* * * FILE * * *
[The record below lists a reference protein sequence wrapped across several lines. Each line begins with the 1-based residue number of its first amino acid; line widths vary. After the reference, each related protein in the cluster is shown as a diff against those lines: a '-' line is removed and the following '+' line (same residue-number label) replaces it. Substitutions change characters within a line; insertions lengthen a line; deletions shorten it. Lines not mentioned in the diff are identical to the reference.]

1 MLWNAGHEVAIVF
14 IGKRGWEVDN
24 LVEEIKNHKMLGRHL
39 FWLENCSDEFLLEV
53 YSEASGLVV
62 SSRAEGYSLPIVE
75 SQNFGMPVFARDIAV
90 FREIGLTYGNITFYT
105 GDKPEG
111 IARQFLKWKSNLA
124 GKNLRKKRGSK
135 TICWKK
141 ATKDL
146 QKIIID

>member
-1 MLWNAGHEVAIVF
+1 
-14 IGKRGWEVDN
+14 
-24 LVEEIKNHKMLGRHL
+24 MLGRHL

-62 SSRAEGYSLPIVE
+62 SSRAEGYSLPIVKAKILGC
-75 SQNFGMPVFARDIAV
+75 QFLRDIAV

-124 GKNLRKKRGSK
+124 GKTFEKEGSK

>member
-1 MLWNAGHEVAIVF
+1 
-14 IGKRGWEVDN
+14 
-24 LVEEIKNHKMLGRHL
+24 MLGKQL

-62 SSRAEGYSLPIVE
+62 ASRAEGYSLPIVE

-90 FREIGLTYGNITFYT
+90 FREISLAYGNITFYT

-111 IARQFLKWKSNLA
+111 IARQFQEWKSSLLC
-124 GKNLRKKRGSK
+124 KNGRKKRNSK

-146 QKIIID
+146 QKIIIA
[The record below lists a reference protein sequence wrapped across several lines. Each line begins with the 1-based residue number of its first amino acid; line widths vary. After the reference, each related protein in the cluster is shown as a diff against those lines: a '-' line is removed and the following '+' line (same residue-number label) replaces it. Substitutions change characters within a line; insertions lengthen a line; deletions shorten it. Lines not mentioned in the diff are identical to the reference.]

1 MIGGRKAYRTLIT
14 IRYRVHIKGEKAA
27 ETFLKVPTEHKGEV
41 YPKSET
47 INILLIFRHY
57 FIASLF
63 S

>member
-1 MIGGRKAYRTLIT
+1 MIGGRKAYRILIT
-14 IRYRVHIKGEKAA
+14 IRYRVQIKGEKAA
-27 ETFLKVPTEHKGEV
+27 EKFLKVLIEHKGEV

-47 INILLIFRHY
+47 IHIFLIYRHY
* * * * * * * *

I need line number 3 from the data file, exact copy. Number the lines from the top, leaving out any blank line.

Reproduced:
14 IGKRGWEVDN